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Important notice: This article is about the modern civilian boat type. For the warships of the 1800s to World War II, see Sloop-of-war.


In sailing, a sloop is a vessel with a single mast on which is hoisted a fore-and-aft rigged mainsail and a single jib, plus extras such as a spinnaker.

The name sloop has several other historical meanings, see below.

A marconi sloop is the optimal rig for upwind sailing, and consequently sloops are very popular with amateur sailors and yachtsmen, and for racing. The rig is simple—at least in its basic form—yet, when tuned properly, maneuverable and fast. Its main disadvantage is the large size of the sails on larger vessels. It is also less successful sailing downwind; The addition of a spinnaker is necessary for reasonable downwind speed in all but the strongest winds, and the spinnaker is an intrinsically unstable sail requiring continual trimming.


Rationale behind the sloop rig

When attempting to build an efficient ship, an important consideration must be kept in mind. This is the question of whether the ship will need to sail predominantly down-wind (i.e. with the wind behind the boat) or up-wind (with the wind blowing into the boat from the prow). Sloop rigs are specifically designed to optimise upwind sailing.

It is, however, clear that the most difficult direction to sail a (sailing) ship is upwind. Sailing to windward (known as sailing close-hauled ) requires some specific design features. Firstly, to make a good upwind sailing ship, the sail must be as vertical as possible to maximise the wind's energy in the sails.

Two forces act on a sailing ship to deviate it from vertical. Firstly, the weight of the rig itself will tend to pull the sailboat over in one direction the moment the ship departs from the vertical. Secondly, the force of the wind acting on the sails makes the mast behave like a lever. The first effect can be counteracted by reducing the weight of the rig itself. Therefore, the sloop rig weighs quite a bit less than other rigs because its simple design requires fewer ropes and sails.

In terms of counteracting the shear introduced by the wind blowing against the sails, a keel is attached to the hull of the boat. A particular sail-plan will have an optimal set of keel shapes and sizes which will reduce the effect of the wind.

When sailing upwind, it is also important to minimize the drag of the wind on the sail and rig. A major cause of drag of the sail is a vortex of turbulent air generated by the top of the mast and sail. Secondary causes are non-optimal aerodynamic shapes of masts, stays and control lines. The sloop minimizes the tip-vortex's drag by making the sail high and narrow, maximizing the amount of sail for the same sized tip-vortex compared to a square-rigged or gaff-rigged ship. Also, the simplicity of the rig reduces the drag induced by control lines, masts and booms.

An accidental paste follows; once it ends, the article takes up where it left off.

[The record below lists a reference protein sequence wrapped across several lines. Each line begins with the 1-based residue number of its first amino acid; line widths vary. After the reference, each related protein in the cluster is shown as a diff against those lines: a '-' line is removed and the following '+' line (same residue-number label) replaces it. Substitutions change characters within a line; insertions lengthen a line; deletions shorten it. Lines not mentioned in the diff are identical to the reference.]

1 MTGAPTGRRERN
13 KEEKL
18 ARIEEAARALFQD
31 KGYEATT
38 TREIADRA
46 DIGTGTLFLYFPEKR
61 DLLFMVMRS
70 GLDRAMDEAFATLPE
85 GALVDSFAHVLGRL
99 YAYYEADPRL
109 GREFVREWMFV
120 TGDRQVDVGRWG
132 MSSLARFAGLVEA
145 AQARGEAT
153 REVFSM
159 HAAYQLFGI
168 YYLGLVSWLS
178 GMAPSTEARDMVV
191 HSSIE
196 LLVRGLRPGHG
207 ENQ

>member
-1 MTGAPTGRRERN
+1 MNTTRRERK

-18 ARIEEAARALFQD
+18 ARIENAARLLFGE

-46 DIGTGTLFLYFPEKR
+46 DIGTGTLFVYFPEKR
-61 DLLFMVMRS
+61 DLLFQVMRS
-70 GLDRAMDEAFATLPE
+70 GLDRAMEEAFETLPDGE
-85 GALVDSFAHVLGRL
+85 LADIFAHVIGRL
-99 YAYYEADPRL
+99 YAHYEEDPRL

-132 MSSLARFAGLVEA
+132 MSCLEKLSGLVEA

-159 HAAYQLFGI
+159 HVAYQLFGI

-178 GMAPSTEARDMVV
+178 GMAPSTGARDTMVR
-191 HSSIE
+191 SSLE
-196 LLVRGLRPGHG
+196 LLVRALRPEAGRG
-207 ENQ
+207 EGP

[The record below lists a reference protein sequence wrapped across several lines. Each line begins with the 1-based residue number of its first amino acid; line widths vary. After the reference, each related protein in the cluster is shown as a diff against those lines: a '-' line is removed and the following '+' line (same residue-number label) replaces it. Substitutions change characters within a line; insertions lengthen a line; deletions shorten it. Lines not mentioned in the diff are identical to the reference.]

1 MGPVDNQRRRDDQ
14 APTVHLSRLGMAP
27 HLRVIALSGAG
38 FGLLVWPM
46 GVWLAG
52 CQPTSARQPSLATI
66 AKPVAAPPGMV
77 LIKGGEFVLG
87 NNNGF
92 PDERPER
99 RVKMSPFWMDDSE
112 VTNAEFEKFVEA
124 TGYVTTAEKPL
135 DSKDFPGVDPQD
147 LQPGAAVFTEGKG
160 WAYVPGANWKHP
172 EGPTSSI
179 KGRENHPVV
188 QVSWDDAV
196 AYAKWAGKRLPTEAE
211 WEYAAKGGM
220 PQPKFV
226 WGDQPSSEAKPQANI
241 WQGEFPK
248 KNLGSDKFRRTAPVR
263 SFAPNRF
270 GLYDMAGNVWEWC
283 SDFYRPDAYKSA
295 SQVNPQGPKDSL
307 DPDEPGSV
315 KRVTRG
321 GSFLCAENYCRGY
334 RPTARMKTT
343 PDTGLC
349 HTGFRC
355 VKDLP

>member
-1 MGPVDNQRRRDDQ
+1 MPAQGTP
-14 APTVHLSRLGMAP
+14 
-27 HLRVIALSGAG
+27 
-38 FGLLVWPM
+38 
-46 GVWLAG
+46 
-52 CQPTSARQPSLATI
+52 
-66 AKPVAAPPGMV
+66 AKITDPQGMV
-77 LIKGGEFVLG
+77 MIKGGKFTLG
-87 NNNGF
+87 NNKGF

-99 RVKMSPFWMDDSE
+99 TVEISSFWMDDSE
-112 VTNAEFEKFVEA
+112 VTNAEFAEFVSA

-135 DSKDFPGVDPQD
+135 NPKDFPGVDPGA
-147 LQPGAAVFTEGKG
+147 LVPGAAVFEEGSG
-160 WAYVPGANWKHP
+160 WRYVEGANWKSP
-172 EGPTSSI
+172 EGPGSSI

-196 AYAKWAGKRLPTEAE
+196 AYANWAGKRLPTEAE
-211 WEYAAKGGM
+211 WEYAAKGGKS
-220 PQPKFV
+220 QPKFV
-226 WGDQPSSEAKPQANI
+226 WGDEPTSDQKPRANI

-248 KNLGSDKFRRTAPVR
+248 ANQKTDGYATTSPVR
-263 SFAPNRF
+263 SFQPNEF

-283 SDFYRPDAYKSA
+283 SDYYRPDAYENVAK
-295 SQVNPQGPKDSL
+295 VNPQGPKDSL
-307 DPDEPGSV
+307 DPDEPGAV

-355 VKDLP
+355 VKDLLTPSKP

Sails carried

To maximize the amount of sail carried, the classical sloop may use a bowsprit, which is essentially a fixed boom that projects from the front of the boat. For downwind sailing, the staysail may be replaced (or sometimes supplemented) by a spinnaker or gennaker of larger sail area. The jib foresail , which does not overlap the mast, may be replaced by a genoa jib, which overlaps the mast by up to 50%, the mainsail and Genoa thus forming an efficient double wing.


The term sloop referred to boats with different rigs and up to 3 masts until the 17th century.

Sloops in their modern form were developed by the French to run British blockades. They were later adapted to pilot boats (small ships that take a pilot out to a ship to guide it into a harbor). Later still, they were adapted to smaller revenue cutters.

In the 1920s, racing sloops were developed into extremes in the amount of sail they would carry. The "J-boats" became infamous for capsizing, although in good weather they were very fast. These excesses led racing authorities to establish rules for racing yachts, intended to make them fully seaworthy. The first modern sloops were called "Marconi rigs" because their tall masts and complex standing rigging reminded people of Guglielmo Marconi's new wireless (radio) transmission antennas.

The state of the art in racing sloops today may be seen in the IACC yachts sailed in the America's Cup competition. This statement is only true in that the most money has been spent in this class, to build the fastest boats that meet the IACC rule. Much faster sloops have been built that don't fit the rule, using such forbidden technology as canting keels and movable water ballast.

The largest sloop ever built is the Mirabella V, with a carbon-fibre mast that is 289 ft/90 m high.

See also

  • Corvette, a warship with this sailplan.
  • Bermuda rig, also called a Marconi rig, the most common of the sloop rigs.

Other types of sailing vessel

Last updated: 10-24-2005 17:55:05
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